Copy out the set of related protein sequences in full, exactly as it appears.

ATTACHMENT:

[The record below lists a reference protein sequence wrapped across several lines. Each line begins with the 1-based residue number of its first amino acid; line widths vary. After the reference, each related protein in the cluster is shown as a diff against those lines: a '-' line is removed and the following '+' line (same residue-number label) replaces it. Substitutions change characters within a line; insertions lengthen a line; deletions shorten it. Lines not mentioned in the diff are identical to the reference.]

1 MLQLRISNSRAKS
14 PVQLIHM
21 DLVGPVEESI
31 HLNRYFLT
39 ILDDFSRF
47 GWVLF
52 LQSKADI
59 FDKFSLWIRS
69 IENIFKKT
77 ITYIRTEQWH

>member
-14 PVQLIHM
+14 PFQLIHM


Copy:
[The record below lists a reference protein sequence wrapped across several lines. Each line begins with the 1-based residue number of its first amino acid; line widths vary. After the reference, each related protein in the cluster is shown as a diff against those lines: a '-' line is removed and the following '+' line (same residue-number label) replaces it. Substitutions change characters within a line; insertions lengthen a line; deletions shorten it. Lines not mentioned in the diff are identical to the reference.]

1 MLQLRISNSRAKS
14 PVQLIHM
21 DLVGPVEESI
31 HLNRYFLT
39 ILDDFSRF
47 GWVLF
52 LQSKADI
59 FDKFSLWIRS
69 IENIFKKT
77 ITYIRTEQWH

>member
-14 PVQLIHM
+14 PFQLIHM